It’s the world of Netflix and they intend to keep it that way

Noah Baumbach, Laura Dern and Ted Sarandos attend the Netflix 2020 Golden Globes After Party, January 5, 2020.By Charley Gallay / Getty Images.

No rules Rules tackles Netflix’s central dilemma: how to forge a culture that continually pursues innovation without falling into chaos. Tons of new streaming challengers (including Disney +, HBO Max, Peacock, Apple TV +) have launched in the past year, but right now Hastings says it sees its biggest “threat-cutting opportunity” in things. such as video games, online sports, YouTube and TikTok.

“The quality of creativity on YouTube goes higher and higher so that it ultimately satisfies [viewers’] needs? “he asks rhetorically.” We are overtaken by a combination of user-generated products [content]? “Yep, teens and preteens are less focused on TV and movies than the previous generation.” They tend to see it as a big yawn, they just don’t have the attention span, “Hastings tells me. But instead of trying to imitate TikTok or wean them. viewers from the platform, Netflix wants to have such electric and lively programming that children need to look. Otherwise, he says, “The danger is that Netflix will one day become like opera, a kind of top-notch niche.”

Ted Sarandos, Netflix’s chief of content and co-CEO, suggests it’s about understanding how different generations want to consume stories, even if it’s baffling to older executives like, say, an unboxing video or a SoundCloud rapper. When Netflix first dived into original children’s programming, it released series with regular episodes and season lengths, as if they were part of an old school Saturday morning children’s television lineup. But Generation Z has no popular memories of Saturday morning cartoons, and Netflix quickly switched to a more flexible mode.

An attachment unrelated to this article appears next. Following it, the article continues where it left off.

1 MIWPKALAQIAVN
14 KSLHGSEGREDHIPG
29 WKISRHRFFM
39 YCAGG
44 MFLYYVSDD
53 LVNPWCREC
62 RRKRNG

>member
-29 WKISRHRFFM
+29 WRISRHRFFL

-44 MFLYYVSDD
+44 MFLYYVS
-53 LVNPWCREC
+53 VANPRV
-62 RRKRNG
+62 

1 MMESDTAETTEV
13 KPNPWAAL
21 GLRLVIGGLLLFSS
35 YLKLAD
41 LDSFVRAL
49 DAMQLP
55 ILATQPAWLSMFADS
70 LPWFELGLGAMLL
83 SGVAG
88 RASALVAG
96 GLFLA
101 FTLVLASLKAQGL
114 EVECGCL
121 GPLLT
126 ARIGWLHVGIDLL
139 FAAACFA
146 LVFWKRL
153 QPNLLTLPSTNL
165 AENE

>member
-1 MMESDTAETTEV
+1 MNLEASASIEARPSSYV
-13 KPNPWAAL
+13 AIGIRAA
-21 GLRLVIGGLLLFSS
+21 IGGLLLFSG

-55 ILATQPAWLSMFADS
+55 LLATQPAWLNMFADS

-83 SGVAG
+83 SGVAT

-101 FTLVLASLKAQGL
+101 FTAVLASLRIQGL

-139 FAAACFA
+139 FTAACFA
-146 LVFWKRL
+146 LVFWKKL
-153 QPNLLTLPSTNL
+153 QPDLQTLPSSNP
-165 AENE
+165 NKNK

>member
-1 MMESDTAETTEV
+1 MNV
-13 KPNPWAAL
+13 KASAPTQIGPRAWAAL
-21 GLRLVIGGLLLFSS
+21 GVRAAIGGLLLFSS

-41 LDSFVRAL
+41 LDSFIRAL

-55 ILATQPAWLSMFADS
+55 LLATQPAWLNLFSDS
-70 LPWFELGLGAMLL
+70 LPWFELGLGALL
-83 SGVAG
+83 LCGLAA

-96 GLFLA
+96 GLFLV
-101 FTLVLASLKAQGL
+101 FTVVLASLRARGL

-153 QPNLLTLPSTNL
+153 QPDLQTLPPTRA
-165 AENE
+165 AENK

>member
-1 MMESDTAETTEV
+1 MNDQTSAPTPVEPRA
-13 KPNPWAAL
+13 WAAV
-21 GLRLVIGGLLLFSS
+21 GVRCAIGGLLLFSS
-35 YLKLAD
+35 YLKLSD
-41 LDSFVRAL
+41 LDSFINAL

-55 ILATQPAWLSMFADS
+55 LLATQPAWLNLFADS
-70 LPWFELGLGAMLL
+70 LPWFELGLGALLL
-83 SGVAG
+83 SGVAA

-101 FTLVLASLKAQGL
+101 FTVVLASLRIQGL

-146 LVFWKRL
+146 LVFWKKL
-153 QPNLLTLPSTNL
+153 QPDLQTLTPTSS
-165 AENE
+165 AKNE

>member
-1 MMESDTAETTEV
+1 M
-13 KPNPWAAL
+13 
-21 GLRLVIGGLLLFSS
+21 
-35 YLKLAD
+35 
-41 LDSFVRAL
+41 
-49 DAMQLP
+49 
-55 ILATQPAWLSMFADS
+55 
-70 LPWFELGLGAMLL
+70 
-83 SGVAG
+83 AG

Hastings and Sarandos are Netflix’s double act: one a Silicon Valley-based tech whiz, the other a video store employee turned tastemaker who has long been the company’s public face when it comes to Hollywood. Hastings recently recognized Sarandos’ contributions by making him co-CEO of Netflix. “I don’t think co-CEO is the right strategy for every company … But I’m already far behind in the spotlight,” says Hastings with a chuckle. This is partly due to his bashful and easygoing style (he takes pride in leaving as many decisions as possible to his team) and partly because Sarandos has so skillfully conquered the entertainment industry.

Rising competition in streaming drives up the price of high-end talent, as Apple, HBO, Hulu, and Amazon often throw money at the same prestigious creators. (Hastings mentioned twice in our conversation that despite rolling out the red carpet for The Irish on Netflix, Martin Scorsese went elsewhere for his next film: “We do it Irish with Marty and then his next thing is with Apple. “) Netflix caused a sensation a few years ago when it blocked gigantic overall deals with superstar producers like Ryan Murphy, Kenya Barris, is Shonda Rhimes.

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